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balsamic

balsamic This specialty from the Italian provinces of Modena and Reggio in the region Emilia-Romagna is also known as balsamic vinegar, although it is not actually conventional vinegar and the manufacturing process has been completely different for centuries. Legend has it that Duke Bonifatius of Canossa (985-1052), the most powerful Italian noble at the time, gave the German Emperor Henry IV (1050-1106) a bottle on his proverbial journey to Canossa (30 km west of Modena). This cannot be true, however, because the Canossa walk only took place in 1077, and by this time Boniface was no longer alive.

But it is possible that Henry IV got to know the balsamic vinegar through Mathilde (1046-1115), the daughter and successor of Boniface. In any case, it is guaranteed that Lucrezia Borgia (1480-1519) took a spoonful of balsamic vinegar every day as a refreshment for body and soul. The princes of Este first introduced a classification of "Aceto Balsamico" in the middle of the 16th century.

In the 1980s, a separate DOC classification for "Aceto Balsamico Tradizionale di Modena" was created, but then abandoned. Now everyone is allowed to make a balsamic vinegar, but not to call it traditional, this is reserved for the two production associations "Consorzio Produttori di Aceto Balsamico Tradizionale di Modena" and "di Reggio Emilia". The differences between the two producers lie in the grape varieties used and in the categorization. The starting product for Balsamico Tradizionale is cooked grape juice,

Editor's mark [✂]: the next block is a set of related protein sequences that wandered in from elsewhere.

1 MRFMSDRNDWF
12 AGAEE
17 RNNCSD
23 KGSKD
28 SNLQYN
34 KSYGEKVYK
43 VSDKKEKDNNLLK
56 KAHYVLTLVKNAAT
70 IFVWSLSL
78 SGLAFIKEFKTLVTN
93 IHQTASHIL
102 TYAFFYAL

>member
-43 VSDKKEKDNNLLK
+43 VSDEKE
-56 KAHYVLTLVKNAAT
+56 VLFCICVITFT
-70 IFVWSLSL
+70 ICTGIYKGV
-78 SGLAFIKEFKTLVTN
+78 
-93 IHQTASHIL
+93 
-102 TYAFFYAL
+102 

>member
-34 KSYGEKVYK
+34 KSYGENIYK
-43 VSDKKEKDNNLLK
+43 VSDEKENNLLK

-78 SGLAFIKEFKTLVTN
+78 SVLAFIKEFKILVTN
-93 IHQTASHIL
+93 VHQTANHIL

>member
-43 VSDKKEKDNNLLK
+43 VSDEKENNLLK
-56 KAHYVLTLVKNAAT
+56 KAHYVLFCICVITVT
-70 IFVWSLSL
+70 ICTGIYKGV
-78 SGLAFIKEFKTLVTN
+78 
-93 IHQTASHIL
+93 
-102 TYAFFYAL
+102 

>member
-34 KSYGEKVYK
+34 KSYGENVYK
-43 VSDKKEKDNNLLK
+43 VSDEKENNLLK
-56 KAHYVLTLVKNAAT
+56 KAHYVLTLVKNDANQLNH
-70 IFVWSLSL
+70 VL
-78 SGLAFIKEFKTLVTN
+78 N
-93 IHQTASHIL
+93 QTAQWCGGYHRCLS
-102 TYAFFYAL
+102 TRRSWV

After the naturally occurring acetic acid fermentation, there is a long aging and storage period in increasingly smaller barrels of different types of wood, where it is gradually concentrated. No one is allowed to do so flavorings be added. It matures for at least 12 to 25 years in extreme cases and is filled into the typical small 0.1 liter bottles. The syrup-like balsamic vinegar has an intensely bright dark brown and a characteristic sweet and sour caramel Taste. Incidentally, it is more expensive than saffron and only drops to refine it Food used. See also under acetic acid,

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